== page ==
D-Link DFE-530TX+ 10/100
PCI Ethernet Adapter
Last updated: 5/29/01
D-Link DFE-530TX+ a very different Ethernet adapter than the D-Link
DFE-530TX recently reviewed in the Digest. It is physically
much smaller, measuring only 4 3/4 X 1 1/2", excluding the bracket,
and even smaller than the LINKSYS
LNE100TX reviewed earlier this week. That appears to be
the trend in Ethernet adapters lately. This shrinkage of real estate
is made possible by the Realtek RTL8139A single-chip Fast Ethernet controller. According
to Realtek's data sheet,
Realtek RTL8139A is a highly integrated and cost-effective single-chip
Fast Ethernet controller that provides 32-bit performance, PCI bus master
capability, and full compliance with IEEE 802.3u 100Base-T specifications
and IEEE 802.3x Full Duplex Flow Control. It also supports ACPI, PCI power
management for modern operating systems that is capable of Operating System
Directed Power Management (OSPM) to achieve the most efficient power management.
The RTL8139A is also suitable for motherboard with built-in network controller
application. The RTL8139A keeps network maintenance cost low and eliminates
usage barriers. It is the easiest way to upgrade a network from 10 to 100Mbps.
It also supports full-duplex operation, making possible 200Mbps of bandwidth
at no additional cost. The RTL8139A is highly integrated and requires no
“glue” logic or external memory. It includes an interface for a boot ROM
and can be used in diskless workstations, providing maximum network security
and ease of management."
They wrote it so well I decided just to quote
it. However, the general description should have also said that the
RTL8139A chip includes two independent 2 Kbyte receive and transmit FIFO's
(First in First Out) buffers to improve memory transfer efficiency, an integrated
N-Way auto-negotiating transceiver, and a Wake-up on LAN (WOL) capability. The
board includes a WOL connector and cable.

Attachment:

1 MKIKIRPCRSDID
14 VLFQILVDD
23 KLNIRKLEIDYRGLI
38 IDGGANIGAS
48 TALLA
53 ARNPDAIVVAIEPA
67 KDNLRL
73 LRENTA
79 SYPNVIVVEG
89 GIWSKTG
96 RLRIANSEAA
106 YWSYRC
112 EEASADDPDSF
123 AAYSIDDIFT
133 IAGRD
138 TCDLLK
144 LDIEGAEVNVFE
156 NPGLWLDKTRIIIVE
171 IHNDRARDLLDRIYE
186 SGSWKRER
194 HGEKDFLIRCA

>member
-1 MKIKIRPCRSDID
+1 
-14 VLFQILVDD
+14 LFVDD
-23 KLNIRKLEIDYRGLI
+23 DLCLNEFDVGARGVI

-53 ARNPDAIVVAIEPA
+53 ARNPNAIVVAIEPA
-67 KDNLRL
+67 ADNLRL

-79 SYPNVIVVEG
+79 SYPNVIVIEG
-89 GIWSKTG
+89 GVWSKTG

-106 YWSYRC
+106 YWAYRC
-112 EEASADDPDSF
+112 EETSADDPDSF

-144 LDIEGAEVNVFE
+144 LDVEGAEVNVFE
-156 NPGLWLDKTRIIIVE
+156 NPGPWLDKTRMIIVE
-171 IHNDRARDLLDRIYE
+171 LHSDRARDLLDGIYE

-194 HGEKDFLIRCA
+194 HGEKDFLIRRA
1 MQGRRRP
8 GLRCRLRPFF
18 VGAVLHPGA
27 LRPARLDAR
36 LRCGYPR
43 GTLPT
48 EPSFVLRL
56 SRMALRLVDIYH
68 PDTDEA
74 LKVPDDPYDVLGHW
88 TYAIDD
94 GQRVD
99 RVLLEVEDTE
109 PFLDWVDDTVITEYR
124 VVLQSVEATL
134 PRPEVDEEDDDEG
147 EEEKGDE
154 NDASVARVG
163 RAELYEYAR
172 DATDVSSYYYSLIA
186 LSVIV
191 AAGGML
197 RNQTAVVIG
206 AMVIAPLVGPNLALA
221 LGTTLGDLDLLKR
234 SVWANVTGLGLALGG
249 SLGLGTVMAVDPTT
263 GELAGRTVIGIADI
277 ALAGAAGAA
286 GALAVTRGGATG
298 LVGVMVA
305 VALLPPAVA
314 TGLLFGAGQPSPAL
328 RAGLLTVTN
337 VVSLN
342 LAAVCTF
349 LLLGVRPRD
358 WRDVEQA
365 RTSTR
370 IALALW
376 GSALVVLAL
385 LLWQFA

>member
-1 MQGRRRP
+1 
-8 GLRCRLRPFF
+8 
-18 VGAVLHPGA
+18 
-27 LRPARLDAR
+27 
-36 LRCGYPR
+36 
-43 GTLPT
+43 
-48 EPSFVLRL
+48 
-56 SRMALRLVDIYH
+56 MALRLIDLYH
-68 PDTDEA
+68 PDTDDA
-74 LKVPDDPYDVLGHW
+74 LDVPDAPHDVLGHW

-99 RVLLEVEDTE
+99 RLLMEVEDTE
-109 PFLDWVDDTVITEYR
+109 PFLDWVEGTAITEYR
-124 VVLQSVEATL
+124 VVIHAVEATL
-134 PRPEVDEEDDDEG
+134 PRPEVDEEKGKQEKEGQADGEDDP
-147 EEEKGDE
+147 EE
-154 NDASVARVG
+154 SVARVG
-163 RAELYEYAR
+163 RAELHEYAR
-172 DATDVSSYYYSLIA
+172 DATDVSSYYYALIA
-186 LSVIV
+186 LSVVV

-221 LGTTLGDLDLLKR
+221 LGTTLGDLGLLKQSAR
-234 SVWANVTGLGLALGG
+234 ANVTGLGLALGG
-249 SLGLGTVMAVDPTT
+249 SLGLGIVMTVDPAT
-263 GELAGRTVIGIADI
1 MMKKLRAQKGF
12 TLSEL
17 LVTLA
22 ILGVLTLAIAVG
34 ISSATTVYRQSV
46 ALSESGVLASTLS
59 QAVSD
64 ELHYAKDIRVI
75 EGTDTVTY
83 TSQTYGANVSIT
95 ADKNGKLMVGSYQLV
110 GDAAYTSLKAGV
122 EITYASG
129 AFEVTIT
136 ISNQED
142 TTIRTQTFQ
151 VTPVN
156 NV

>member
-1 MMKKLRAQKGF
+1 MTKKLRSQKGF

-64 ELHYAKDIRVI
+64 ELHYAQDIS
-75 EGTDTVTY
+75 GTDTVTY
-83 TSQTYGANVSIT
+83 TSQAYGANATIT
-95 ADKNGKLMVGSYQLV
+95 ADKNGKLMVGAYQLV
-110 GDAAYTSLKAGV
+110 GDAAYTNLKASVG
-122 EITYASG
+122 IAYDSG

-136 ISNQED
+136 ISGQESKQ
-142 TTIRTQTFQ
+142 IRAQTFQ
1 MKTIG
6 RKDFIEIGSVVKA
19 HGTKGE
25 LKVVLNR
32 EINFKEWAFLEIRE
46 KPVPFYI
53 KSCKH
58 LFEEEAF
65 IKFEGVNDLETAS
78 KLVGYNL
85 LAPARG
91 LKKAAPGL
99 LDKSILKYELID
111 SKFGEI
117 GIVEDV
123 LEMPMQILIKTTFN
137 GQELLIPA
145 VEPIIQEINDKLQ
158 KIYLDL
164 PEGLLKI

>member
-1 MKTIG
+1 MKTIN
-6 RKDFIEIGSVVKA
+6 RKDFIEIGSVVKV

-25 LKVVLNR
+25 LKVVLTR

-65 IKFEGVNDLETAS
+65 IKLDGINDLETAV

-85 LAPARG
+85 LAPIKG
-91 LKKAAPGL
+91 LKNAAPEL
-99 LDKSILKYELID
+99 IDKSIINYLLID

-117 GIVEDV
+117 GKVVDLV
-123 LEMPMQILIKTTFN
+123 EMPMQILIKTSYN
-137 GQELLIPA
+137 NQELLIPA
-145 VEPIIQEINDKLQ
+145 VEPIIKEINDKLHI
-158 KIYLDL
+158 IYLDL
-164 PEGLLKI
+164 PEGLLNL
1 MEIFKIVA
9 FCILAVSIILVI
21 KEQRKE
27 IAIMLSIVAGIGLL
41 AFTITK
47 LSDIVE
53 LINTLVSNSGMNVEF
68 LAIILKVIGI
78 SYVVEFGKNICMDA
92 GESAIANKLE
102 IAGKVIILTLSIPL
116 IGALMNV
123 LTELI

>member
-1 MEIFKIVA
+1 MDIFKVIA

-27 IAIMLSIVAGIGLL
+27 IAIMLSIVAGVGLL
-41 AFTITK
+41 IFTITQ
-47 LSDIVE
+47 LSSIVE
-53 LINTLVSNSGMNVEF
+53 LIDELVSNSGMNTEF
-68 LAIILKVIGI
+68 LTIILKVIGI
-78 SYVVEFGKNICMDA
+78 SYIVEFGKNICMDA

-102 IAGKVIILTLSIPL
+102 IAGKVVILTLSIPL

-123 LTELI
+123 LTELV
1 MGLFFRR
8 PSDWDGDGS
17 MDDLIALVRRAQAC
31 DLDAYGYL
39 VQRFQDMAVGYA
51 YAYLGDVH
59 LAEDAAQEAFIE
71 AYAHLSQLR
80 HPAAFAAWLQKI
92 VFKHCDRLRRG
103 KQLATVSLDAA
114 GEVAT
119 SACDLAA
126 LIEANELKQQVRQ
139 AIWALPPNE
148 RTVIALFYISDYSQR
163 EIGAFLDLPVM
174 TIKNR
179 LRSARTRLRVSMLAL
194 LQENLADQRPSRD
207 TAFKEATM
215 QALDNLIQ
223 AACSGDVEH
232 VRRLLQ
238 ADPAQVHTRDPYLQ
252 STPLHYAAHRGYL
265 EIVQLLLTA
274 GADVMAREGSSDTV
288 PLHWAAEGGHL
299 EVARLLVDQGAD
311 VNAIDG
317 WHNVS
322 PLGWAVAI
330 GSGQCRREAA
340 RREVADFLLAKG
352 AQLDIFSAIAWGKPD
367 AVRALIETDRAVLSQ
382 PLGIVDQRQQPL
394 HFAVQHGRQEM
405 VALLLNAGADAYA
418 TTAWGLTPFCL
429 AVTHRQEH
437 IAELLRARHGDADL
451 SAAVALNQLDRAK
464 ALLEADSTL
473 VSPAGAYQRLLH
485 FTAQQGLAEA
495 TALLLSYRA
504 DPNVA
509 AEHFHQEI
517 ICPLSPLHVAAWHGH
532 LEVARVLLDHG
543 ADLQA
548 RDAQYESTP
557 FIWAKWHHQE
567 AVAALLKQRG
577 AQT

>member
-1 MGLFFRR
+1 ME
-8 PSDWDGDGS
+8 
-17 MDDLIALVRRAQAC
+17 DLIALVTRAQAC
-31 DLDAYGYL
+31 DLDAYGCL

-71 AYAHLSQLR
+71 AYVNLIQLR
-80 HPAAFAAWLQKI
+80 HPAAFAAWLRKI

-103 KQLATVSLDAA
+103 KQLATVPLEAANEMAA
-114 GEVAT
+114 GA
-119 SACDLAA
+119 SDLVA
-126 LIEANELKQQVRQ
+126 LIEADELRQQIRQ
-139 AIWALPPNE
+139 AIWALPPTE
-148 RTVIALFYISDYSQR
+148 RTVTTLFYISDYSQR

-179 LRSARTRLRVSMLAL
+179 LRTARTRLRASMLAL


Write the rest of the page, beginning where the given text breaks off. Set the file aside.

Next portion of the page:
Not only does the RTL8139A require no "glue" logic,
it requires very few other parts, including capacitors. I counted four
high-quality, 105°C electrolytics and one ceramic. There are also bunches
of surface mounted capacitors and resistors. The lower overall component
count should make the board more reliable and less prone to failure.
One thing is blatantly missing: a socket for
a boot ROM. Good, if it will reduce the cost of an Ethernet board. I
haven't put a boot ROM on an Ethernet board since the days when hard disk
drives were $350 (or was it more?) for 80 MBytes.
The manual is a bit skimpy, which is typical
for low-cost adapters, but well-written.
Software is provided on a single floppy disk
and supports: Windows for Workgroups; Windows 95, 98, NT, LanMan, Novell
(client and server); and Linux. I didn't see an SCO UNIX driver, but
it does have a Packet Driver and Realtek's
web site has the SCO driver and gobs of other stuff--a very good
and useful site.
Installation was very easy with Windows 98
SE: shut-down, turn-off, and unplug computer; remove the cover; install
the board; plug-in and turn-on computer; insert either floppy and the Windows
CD when Windows asks for them; click when prompted to reboot after the files
All in all the DFE-530TX+ packs a lot of punch
in a small package, to produce a low-cost Ethernet adapter suitable for PCs,
high-end workstations, and workgroup file servers. It includes a lifetime
warranty from a major manufacturer.